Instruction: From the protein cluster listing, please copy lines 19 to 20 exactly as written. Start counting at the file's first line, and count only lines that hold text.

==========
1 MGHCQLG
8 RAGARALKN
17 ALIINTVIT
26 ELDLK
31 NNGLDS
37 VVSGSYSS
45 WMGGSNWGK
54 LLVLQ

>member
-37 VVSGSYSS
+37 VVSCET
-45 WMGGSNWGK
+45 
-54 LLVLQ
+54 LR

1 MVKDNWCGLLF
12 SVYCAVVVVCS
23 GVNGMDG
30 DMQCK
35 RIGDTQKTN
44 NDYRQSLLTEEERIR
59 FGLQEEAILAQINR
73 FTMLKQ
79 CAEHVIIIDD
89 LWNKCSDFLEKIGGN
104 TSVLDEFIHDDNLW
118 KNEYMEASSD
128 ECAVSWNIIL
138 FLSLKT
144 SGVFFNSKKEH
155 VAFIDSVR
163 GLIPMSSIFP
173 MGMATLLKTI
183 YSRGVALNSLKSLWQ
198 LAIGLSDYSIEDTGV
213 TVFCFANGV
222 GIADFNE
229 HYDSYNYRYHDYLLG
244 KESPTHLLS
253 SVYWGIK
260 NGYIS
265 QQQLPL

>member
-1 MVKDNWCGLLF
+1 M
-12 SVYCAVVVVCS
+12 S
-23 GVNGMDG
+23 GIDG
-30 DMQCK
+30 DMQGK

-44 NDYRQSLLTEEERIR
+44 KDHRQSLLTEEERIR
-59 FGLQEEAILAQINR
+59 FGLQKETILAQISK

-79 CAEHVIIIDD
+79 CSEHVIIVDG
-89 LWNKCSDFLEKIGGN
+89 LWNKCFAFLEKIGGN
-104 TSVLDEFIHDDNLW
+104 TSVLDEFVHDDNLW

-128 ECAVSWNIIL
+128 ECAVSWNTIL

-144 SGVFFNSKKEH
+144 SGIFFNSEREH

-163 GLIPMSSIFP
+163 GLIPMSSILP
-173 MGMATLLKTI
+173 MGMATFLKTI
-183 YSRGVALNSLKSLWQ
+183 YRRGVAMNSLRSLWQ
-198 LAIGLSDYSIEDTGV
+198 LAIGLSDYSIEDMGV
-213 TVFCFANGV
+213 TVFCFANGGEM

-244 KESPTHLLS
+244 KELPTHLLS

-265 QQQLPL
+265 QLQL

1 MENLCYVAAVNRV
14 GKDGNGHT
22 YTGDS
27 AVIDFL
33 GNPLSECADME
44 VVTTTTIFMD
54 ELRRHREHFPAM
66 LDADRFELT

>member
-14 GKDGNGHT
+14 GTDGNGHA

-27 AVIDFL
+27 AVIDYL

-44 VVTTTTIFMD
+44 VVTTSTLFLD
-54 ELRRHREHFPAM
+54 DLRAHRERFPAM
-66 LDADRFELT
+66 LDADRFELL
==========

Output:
30 DMQCK
35 RIGDTQKTN